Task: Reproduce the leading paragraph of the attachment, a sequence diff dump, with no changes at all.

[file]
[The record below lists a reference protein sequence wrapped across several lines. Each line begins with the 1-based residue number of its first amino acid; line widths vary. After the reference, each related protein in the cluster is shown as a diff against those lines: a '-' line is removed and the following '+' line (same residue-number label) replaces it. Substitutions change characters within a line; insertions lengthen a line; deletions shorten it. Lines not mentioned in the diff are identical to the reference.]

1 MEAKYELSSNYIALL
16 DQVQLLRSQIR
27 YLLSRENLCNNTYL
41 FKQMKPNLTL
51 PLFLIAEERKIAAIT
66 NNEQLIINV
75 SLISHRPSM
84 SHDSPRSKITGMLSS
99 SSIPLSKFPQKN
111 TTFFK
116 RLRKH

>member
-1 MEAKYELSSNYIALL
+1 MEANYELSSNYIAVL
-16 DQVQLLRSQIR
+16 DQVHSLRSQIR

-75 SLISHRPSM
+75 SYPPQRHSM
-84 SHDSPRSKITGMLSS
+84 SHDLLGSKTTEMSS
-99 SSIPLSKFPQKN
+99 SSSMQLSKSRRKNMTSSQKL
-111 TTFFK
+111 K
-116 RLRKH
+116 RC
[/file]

[The record below lists a reference protein sequence wrapped across several lines. Each line begins with the 1-based residue number of its first amino acid; line widths vary. After the reference, each related protein in the cluster is shown as a diff against those lines: a '-' line is removed and the following '+' line (same residue-number label) replaces it. Substitutions change characters within a line; insertions lengthen a line; deletions shorten it. Lines not mentioned in the diff are identical to the reference.]